Our minds flit from one aspect to another, yet we seek that one ingredient that serves as an indicator for a more positive future. For me, one direct action keeps harking back to my consciousness. We must all turn off our phones upon entering any Bais Medrash. No if’s nor buts, Turn off the phone, full stop.

Phones are addictive, they are made to be so. Even kosher ones have a tendency to highjack our attention and disrupt our concentration.  What was once a convenience has become a focal point to too many lives.

Let us all allow for this sacred space to be just that, a place free from any outside interruptions. A place where you can consecrate without the buzz, whistle or ring from these purveyors of instant diversion.

Hashem has been in golus with us, He has longed for our tefillos just as we have longed to say them. How crass would one be to think that we should return to business as usual? Phones in hand, mind wandering as the shliach tzibur rattles out our holy tefillos at a rate that can only be measured in Olympic terms or our  sideway glances at those beckoning screens in the middle of a shiur.  Phones bring a whispered cacophony of distraction to our most holy of atmospheres. It may seem innocent, but it corrupts our spirituality.

Sweet Yidden, we now know what our shuls mean to us, we have all been ground down  with the sadness that dragged our Shabbosim into uncharted levels of loneliness. Don’t allow this all to have been for naught, instead let’s rebuild our bond with our shuls on a solid foundation. Let us be ‘mekable’ upon ourselves that we can and will change. That the steady undertone of phones etc will be banished from our holiest places. That the uneasiness caused by constant messages and texts will be banished from our spiritual homes.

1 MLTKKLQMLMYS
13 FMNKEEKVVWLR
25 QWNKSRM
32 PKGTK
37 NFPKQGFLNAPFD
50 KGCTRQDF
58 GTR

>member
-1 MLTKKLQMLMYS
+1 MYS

I know there will be those who will read these lines with a sense of déjà vu, ‘once again the best we can come up with is yet another set of chumros’.  Allow me to stop you in mid thought, because from all this pain we must find some measure of change.

If you step back and honestly think over the matter, you will do it because you love our community and accept it needs some honest retrospection. The fine tuning of the decorum of our Mikdash me’at has long been called for. The unique problem of the mobile phones has always been that their introduction into society crept in slowly, first only a few, then the stream grew, until it became obligatory. Where could you draw a line, after all everyone had one?

Well, now we restart with a clean slate…no one has nor needs to bring them into our shuls. We all start at the same place, bonded with a joy and realisation of how wondrous our shuls are. We need not look over our shoulders, no one else is calling out nor texting, we are all here as one. Klall Yisroel, Hashem’s chosen nation, giving of ourselves to receive in exchange Hashem’s bountiful blessings.